I just took this pot of beans out of the oven. I love the variations in colors. I'm using my friend Karen's method, which I reproduce below (I didn't have bacon grease, so I omitted that):
I found that the best method for cooking beans is as follows: put beans in a large ceramic pot, add plenty of water, a tablespoon of bacon grease, and a bay leaf. Bring to a boil on the stove top. Cover and place in a preheated 325 or 350 degree oven and set the timer for 1hour. Check beans in an hour, stir and add water if needed. Cover and cook according to tenderness of beans to finish, usually another hour or less. Now you have beautifully cooked beans ready to be made into soup or other dishes. It is foolproof and defeats the problems I have had in the past with our hard water. No soaking and it can be done while you are doing things in the morning.These beans were soft and meaty but not mushy after 1-1/2 hours. I am going to add this tomato and chili mixture below and cook them together for another 1/2 hour or so just to blend the flavors.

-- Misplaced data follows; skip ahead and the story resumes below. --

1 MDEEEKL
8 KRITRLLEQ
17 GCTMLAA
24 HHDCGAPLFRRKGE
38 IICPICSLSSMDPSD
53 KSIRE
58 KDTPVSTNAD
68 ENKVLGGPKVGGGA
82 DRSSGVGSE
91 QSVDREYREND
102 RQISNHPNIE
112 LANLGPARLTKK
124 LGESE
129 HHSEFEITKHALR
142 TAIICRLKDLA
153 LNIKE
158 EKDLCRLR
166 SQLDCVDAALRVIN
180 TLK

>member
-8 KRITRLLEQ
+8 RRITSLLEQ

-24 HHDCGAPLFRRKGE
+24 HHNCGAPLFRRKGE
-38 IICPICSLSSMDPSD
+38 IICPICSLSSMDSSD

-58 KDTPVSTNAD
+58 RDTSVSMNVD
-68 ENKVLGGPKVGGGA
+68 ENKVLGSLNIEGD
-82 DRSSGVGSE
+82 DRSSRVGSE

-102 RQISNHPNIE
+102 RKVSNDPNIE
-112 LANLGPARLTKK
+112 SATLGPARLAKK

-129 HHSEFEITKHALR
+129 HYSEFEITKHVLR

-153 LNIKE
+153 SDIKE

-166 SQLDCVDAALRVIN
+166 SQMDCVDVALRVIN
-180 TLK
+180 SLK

I tried her method the other day with garbanzo beans, which always seem to cook and cook for hours and without getting tender. I did soak the garbanzos overnight first, because I doubted that her method could conquer garbanzo beans. But after the soaking I followed her instructions exactly and they were soft and ready to eat after ONE HOUR in the oven. So now I am a believer and will go cold turkey with no soaking next time. My Spanish cazuela makes a good vessel for this and I like to think it adds a certain yo-no-se-que to my Spanish recipes. I made a garbanzo and vegetable soup with some of these garbanzos, and a pasta with garbanzos with the rest.
Speaking of garbanzos, on Monday I heard Spanish chef Jose Andres on NPR describing how to make his soup, Garbanzos con Espinacas (spinach). You can read this irresistible and economical recipe (part of a series of recession-busting recipes) here or, better yet, listen to his rich Spanish accent and dream of Spain. Over the years I've collected several Spanish garbanzo recipes but I always shrink from making them because of long cooking time. I'll be making Jose Andres' Garbanzos con Espinacas next, but using Karen's cooking method. Maybe a plate of good Serrano ham on the side...